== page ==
I volunteered during Miguel’s first year in Little League, which was coach pitched, and was an assistant coach the next year. I have helped out the past two years while he’s played in the majors. He and I attend 12-15 professional games a year. We play catch several times a week during the spring and summer. For Miguel and me, baseball means long summer nights on the grass; watching grown men perfect or fail at what is essentially a child’s game; seeing him dive for a high fly I’ve thrown his way; and hearing the thwack of the bat on the ball.

And that will not change no matter who he or I root for. But I was a little disappointed when the Red Sox were no longer his favorite team and he began actively opposing them.

Then came 2007 and the Red Sox’s second appearance in the World Series in four years. Through the grace of a former student of mine, I was able to purchase two tickets to the second game of the World Series in Boston. Miguel was excited about going, but said he would quietly root for the Rockies.

Then we entered the Yawkey Way Store, a souvenir heaven and haven just outside Fenway, a huge emporium filled with Red Sox clothing and hats for men, women, children, babies, toddlers, bumper stickers, lanyards, baseball cards, pins, patches, World Series programs, stuffed animals, bracelets, pens, pencils, photographs, baseballs, blankets, license plates, dishes, silverware, towels, posters—everything celebrating the Boston Red Sox. It was overwhelming and beautiful.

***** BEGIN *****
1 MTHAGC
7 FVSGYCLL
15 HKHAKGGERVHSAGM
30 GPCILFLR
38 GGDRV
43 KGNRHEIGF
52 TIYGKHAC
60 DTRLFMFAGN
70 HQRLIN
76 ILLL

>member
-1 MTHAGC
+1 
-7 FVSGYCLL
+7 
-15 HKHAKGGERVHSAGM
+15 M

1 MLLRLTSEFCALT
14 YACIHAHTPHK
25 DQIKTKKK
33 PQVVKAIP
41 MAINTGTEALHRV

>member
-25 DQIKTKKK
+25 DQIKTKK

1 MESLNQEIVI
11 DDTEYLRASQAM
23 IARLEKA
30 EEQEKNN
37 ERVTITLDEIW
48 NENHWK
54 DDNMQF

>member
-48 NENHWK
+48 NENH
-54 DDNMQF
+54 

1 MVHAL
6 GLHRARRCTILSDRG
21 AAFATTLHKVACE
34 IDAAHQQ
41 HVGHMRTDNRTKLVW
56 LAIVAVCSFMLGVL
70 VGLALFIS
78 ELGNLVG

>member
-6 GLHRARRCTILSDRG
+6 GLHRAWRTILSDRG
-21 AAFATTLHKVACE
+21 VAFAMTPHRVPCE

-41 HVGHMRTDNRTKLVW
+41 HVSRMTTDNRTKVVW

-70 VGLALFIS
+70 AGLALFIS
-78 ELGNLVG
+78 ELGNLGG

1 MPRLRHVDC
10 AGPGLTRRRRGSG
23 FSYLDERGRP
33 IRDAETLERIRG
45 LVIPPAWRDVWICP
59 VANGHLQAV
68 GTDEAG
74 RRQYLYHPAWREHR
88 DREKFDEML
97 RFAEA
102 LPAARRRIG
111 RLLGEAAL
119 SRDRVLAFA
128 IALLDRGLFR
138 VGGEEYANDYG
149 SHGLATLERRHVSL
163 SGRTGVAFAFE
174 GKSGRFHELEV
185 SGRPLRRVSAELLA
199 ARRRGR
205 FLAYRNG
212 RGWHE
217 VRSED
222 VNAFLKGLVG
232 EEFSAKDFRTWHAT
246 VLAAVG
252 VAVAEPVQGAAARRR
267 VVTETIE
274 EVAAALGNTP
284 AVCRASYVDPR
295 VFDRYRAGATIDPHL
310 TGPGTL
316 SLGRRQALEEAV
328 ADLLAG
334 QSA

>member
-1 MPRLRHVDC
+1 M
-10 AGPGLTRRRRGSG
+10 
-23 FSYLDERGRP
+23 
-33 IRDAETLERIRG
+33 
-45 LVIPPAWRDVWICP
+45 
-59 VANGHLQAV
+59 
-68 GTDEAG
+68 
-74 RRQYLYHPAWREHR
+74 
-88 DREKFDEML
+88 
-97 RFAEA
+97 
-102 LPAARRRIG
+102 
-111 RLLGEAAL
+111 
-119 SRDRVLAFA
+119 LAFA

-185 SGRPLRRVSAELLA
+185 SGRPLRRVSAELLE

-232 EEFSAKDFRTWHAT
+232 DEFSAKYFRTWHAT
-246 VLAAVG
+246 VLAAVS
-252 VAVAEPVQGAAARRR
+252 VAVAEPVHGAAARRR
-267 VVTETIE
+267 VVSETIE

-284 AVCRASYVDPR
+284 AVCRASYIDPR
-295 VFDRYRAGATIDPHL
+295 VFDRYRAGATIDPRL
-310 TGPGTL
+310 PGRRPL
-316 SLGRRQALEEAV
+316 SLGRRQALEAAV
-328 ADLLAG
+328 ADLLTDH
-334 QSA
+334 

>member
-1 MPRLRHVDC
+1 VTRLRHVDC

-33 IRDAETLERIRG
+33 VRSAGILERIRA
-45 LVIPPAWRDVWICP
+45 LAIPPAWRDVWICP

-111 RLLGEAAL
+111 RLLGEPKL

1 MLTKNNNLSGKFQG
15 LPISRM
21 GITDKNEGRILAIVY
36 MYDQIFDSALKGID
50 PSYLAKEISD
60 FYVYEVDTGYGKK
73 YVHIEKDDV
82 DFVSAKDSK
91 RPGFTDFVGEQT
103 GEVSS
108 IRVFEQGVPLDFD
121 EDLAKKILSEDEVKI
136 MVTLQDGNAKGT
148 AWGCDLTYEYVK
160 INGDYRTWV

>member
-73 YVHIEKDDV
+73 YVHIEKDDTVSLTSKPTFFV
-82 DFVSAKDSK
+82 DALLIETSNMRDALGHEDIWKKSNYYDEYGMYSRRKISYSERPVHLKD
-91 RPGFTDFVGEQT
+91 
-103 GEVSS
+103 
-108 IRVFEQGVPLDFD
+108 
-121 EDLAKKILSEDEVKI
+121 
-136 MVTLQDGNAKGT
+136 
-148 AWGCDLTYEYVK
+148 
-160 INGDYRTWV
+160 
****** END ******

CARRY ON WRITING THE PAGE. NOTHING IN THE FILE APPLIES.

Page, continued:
“Dad, I’m going to root for the Red Sox,” Miguel announced. “When they play the Yankees or the Giants, I won’t, but against everyone else I will.”

I was stunned. Shocked. Elated. Shocked. I was afraid to ask why for fear of disturbing whatever spell (or curse) he was under. I know I asked something but it was a half-hearted effort to understand the motives of a nine-year old.

“You know,” he continued, “The Yankees aren’t a bad team. Why don’t you root for them?”

Again, I don’t know what I answered, and I’m not usually tongue-tied, but I said very little. Root for the Yankees? Was he completely whacked?

He picked out a bright green St. Patrick’s Day-like Nike sweatshirt with Red Sox in red letters and a red four-leaf clover underneath. I was so moved that I bought him the traditional blue Red Sox cap with a red ‘B’ in front, and a World Series logo patch on its side.

We entered Fenway two hours before game time and deposited our backpacks and bags of souvenirs on our seats in the second row of the centerfield bleachers right next to the FOX TV cameras and the Green Monster. The Rockies were taking batting practice.

Balls flew in our direction, a few players tossed them into the crowd, but nothing actually came to us. At one point, one of the Rockies lobbed a ball to a guy right near us. He walked down the aisle and said, “Is there a kid who hasn’t gotten a ball yet?”